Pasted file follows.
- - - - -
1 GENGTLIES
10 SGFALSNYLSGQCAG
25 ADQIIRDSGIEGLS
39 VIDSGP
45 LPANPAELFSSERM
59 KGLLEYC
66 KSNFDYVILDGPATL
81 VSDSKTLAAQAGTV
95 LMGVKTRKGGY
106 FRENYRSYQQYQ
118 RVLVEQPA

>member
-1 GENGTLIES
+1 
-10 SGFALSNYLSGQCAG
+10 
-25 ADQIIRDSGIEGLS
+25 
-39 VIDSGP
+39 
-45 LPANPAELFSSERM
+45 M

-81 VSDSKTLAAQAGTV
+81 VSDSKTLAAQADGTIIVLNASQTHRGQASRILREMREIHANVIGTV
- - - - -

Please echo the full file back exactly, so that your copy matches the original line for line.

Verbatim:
1 GENGTLIES
10 SGFALSNYLSGQCAG
25 ADQIIRDSGIEGLS
39 VIDSGP
45 LPANPAELFSSERM
59 KGLLEYC
66 KSNFDYVILDGPATL
81 VSDSKTLAAQAGTV
95 LMGVKTRKGGY
106 FRENYRSYQQYQ
118 RVLVEQPA

>member
-1 GENGTLIES
+1 
-10 SGFALSNYLSGQCAG
+10 
-25 ADQIIRDSGIEGLS
+25 
-39 VIDSGP
+39 
-45 LPANPAELFSSERM
+45 M

-81 VSDSKTLAAQAGTV
+81 VSDSKTLAAQADGTIIVLNASQTHRGQASRILREMREIHANVIGTV